Freedom of association along with the freedom to bargain and enter contracts are fundamental rights.
From these fundamental rights, one can derive the theorem that people are free to form associations that bargain for contracts.
I used the mathematical term "theorem" rather than "derived right" as using the same term for the fundamental pricinples and the ideas derived from them leads to confusion.
Treating the derived ideas as if they were fundamental rights can lead to unstable and contradictory systems, which is what we see in the debate about collective bargaining debate taking place in Wisconsin.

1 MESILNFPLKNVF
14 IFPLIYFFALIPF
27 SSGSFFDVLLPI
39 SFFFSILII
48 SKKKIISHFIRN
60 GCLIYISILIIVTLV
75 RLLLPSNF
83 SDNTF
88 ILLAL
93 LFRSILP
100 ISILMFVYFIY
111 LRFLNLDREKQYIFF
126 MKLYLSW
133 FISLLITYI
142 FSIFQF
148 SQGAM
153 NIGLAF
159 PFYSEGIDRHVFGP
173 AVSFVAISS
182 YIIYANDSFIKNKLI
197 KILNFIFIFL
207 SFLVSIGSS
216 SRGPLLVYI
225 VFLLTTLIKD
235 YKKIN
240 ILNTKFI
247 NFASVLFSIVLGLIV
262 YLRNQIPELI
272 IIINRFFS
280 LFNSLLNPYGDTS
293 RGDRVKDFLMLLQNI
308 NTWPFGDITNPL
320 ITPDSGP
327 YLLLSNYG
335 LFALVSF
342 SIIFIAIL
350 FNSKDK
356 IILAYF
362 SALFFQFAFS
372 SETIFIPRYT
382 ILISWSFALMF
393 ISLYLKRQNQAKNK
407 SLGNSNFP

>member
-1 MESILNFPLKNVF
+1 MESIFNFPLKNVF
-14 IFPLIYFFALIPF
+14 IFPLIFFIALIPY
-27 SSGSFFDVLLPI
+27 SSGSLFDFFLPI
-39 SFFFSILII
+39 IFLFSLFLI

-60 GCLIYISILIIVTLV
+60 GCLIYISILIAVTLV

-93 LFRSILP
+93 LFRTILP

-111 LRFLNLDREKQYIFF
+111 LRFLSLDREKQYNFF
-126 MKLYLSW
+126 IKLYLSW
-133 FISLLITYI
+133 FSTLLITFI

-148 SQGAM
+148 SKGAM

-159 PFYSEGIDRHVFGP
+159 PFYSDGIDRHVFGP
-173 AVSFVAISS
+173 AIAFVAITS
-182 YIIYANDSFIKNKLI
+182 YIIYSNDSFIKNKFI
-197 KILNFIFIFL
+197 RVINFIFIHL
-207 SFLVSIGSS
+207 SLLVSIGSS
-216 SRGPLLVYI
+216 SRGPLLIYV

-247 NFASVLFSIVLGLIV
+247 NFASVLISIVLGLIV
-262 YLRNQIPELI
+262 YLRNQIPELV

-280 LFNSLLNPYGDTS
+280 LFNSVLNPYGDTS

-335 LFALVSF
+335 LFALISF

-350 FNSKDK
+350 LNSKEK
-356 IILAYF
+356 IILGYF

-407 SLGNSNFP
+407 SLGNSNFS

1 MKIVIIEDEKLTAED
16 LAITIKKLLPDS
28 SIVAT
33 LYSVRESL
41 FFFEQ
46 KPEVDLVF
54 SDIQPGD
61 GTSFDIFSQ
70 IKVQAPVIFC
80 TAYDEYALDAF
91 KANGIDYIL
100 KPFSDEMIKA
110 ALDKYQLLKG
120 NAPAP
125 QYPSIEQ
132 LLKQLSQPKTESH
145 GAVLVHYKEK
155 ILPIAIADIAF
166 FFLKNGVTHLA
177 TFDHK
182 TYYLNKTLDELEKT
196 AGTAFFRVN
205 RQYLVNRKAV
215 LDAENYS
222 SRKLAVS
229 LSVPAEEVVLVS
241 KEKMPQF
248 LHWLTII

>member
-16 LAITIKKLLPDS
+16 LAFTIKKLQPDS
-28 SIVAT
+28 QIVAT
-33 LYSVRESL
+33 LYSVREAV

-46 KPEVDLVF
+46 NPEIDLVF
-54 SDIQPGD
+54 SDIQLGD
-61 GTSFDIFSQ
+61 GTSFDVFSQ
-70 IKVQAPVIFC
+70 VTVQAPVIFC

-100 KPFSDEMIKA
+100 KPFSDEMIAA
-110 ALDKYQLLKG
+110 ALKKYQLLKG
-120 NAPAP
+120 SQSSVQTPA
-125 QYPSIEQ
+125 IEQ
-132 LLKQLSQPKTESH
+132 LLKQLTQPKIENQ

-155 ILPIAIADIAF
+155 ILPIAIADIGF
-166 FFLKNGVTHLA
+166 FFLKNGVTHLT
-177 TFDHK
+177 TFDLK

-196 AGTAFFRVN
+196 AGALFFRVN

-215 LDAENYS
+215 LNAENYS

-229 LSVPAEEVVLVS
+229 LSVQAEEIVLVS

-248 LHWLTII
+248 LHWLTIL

During this debate, I've heard many declaring collective bargaining to be a fundamental human right. Such a right is in direct conflict with the other fundamental rights mentioned at the beginning of this post. When the collective bargains, it denies the rights of individuals to bargain. Even worse, those engaged in collective bargaining have a long history of forcing people into associations.
In the classical system of fundamental human rights, people are able to form associations and negotiate. In the modern system of collective bargaining, the collective ends up denying people other fundamental rights.
In mathematics, physics, and classical sciences, thinkers took great care in distinguishing between fundamental principles and derived. In math, one uses terms such as "axioms" and "theorems."
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